Book Image

Machine Learning Engineering with Python - Second Edition

By : Andrew P. McMahon
2.5 (2)
Book Image

Machine Learning Engineering with Python - Second Edition

2.5 (2)
By: Andrew P. McMahon

Overview of this book

The Second Edition of Machine Learning Engineering with Python is the practical guide that MLOps and ML engineers need to build solutions to real-world problems. It will provide you with the skills you need to stay ahead in this rapidly evolving field. The book takes an examples-based approach to help you develop your skills and covers the technical concepts, implementation patterns, and development methodologies you need. You'll explore the key steps of the ML development lifecycle and create your own standardized "model factory" for training and retraining of models. You'll learn to employ concepts like CI/CD and how to detect different types of drift. Get hands-on with the latest in deployment architectures and discover methods for scaling up your solutions. This edition goes deeper in all aspects of ML engineering and MLOps, with emphasis on the latest open-source and cloud-based technologies. This includes a completely revamped approach to advanced pipelining and orchestration techniques. With a new chapter on deep learning, generative AI, and LLMOps, you will learn to use tools like LangChain, PyTorch, and Hugging Face to leverage LLMs for supercharged analysis. You will explore AI assistants like GitHub Copilot to become more productive, then dive deep into the engineering considerations of working with deep learning.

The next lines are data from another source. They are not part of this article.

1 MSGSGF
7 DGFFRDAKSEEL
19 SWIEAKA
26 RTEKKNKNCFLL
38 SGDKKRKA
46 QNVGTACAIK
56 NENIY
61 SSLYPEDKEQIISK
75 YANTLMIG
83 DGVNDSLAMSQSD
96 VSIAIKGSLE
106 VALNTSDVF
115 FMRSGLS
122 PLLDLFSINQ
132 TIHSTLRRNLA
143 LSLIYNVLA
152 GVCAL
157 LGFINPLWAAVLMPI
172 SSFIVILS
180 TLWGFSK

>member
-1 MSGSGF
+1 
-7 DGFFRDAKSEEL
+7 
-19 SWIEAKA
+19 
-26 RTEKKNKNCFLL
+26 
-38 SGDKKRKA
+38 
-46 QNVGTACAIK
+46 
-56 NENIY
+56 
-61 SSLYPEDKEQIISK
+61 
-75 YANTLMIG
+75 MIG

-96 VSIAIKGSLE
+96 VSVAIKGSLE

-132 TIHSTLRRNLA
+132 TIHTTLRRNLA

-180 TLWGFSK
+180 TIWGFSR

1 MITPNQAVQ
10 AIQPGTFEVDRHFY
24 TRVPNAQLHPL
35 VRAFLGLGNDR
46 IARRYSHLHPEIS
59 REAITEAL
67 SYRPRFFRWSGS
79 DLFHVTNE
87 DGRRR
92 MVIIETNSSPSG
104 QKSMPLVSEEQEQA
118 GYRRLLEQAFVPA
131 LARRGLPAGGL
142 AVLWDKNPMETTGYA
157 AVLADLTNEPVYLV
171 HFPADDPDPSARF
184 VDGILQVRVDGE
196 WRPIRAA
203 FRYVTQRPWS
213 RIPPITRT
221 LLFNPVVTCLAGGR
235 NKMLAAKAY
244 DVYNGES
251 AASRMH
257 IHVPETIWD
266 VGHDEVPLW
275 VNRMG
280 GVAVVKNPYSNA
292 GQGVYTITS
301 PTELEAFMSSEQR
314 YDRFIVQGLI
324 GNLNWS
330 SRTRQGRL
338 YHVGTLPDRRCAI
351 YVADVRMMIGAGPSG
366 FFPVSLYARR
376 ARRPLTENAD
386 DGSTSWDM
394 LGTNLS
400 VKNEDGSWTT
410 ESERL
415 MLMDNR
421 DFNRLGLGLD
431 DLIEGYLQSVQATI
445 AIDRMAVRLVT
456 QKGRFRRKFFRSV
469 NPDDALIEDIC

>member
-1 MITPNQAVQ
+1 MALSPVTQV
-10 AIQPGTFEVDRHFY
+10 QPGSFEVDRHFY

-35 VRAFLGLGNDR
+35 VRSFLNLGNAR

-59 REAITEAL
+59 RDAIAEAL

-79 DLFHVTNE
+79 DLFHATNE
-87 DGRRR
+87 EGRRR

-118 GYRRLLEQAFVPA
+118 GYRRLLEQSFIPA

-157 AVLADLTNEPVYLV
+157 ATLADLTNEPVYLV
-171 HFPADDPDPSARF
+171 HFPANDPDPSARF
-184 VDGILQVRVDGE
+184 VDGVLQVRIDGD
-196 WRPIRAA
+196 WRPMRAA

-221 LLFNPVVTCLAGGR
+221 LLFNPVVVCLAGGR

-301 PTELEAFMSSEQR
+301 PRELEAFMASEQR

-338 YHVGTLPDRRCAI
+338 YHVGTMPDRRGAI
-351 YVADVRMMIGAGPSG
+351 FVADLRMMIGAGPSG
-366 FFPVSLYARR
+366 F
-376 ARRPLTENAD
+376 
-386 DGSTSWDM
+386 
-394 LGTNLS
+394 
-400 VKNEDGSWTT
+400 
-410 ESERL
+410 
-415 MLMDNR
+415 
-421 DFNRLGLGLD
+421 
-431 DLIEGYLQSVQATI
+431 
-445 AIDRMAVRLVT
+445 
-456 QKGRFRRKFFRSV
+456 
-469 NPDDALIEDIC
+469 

Table of Contents (12 chapters)
10
Other Books You May Enjoy
11
Index

Containerizing

If you develop software that you want to deploy somewhere, which is the core aim of an ML engineer, then you have to be very aware of the environmental requirements of your code, and how different environments might affect the ability of your solution to run. This is particularly important for Python, which does not have a core capability for exporting programs as standalone executables (although there are options for doing this). This means that Python code needs a Python interpreter to run and needs to exist in a general Python environment where the relevant libraries and supporting packages have been installed.

A great way to avoid headaches from this point of view is to ask the question: Why can't I just put everything I need into something that is relatively isolated from the host environment, which I can ship and then run as a standalone application or program? The answer to this question is that you can and that you do this through containerization. This is...